Vaccinium myrtillus, vegetation cover, temperature, soil microbial community, PLFA, nutrient cycling, ITEX, microbial biomass, climate change, Biolog
in
Journal of Ecology
volume
97
issue
4
pages
788 - 800
publisher
Wiley-Blackwell
external identifiers
  • wos:000267071500020
  • scopus:67549117093
ISSN
1365-2745
DOI
10.1111/j.1365-2745.2009.01506.x
project
Climate Initiative
language
English
LU publication?
yes
id
c5505f01-d6fd-4d9c-9b06-76dd5d3a5df0 (old id 1441647)
date added to LUP
2009-07-27 15:43:42
date last changed
2017-12-10 03:52:18
@article{c5505f01-d6fd-4d9c-9b06-76dd5d3a5df0,
  abstract     = {1. Climate warming increases the cover of deciduous shrubs in arctic ecosystems and herbivory is also known to have a strong influence on the biomass and composition of vegetation. However, research combining herbivory with warming is largely lacking. Our study describes how warming and simulated herbivory affect vegetation, soil nutrient concentrations and soil microbial communities after 10-13 years of exposure. 2. We established a factorial warming and herbivory-simulation experiment at a subarctic tundra heath in Kilpisjarvi, Finland, in 1994. Warming was carried out using the open-top chamber setup of the International Tundra Experiment (ITEX). Wounding of the dominant deciduous dwarf shrub Vaccinium myrtillus L. to simulate herbivory was carried out annually. We measured vegetation cover in 2003 and 2007, soil nutrient concentrations in 2003 and 2006, soil microbial respiration in 2003, and composition and function of soil microbial communities in 2006. 3. Warming increased the cover of V. myrtillus, whereas other plant groups did not show any response. Simulated herbivory of V. myrtillus cancelled out the impact of warming on the species cover, and increased the cover of other dwarf shrubs. 4. The concentrations of NH4+-N, and microbial biomass C and N in the soil were significantly reduced by warming after 10 treatment years but not after 13 treatment years. The reduction in NH4+-N by warming was significant only without simultaneous herbivory treatment, which indicates that simulated herbivory reduced N uptake by vegetation. 5. Soil microbial community composition, based on phospholipid fatty acid (PLFA) analysis, was slightly altered by warming. The activity of cultivable bacterial and fungal communities was significantly increased by warming and the substrate utilization patterns were influenced by warming and herbivory. 6. Synthesis. Our results show that warming increases the cover of V. myrtillus, which seems to enhance the nutrient sink strength of vegetation in the studied ecosystem. However, herbivory partially negates the effect of warming on plant N uptake and interacts with the effect of warming on microbial N immobilization. Our study demonstrates that effects of warming on soil microorganisms are likely to differ in the presence and absence of herbivores.},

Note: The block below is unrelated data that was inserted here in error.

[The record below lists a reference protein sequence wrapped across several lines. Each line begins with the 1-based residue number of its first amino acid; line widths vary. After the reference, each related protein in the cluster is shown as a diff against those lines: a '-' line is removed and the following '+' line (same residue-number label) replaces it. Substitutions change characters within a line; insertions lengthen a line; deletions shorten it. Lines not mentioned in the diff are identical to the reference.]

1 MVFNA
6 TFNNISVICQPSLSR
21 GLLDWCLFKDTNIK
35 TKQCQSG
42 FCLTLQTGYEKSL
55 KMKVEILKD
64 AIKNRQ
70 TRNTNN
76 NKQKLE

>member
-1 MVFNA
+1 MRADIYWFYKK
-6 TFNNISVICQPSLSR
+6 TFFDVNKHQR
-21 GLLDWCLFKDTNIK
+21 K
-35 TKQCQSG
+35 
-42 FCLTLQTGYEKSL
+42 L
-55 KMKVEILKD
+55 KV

author       = {Rinnan, Riikka and Stark, Sari and Tolvanen, Anne},
  issn         = {1365-2745},
  keyword      = {Vaccinium myrtillus,vegetation cover,temperature,soil microbial community,PLFA,nutrient cycling,ITEX,microbial biomass,climate change,Biolog},
  language     = {eng},
  number       = {4},
  pages        = {788--800},
  publisher    = {Wiley-Blackwell},
  series       = {Journal of Ecology},
  title        = {Responses of vegetation and soil microbial communities to warming and simulated herbivory in a subarctic heath},
  url          = {http://dx.doi.org/10.1111/j.1365-2745.2009.01506.x},
  volume       = {97},
  year         = {2009},
}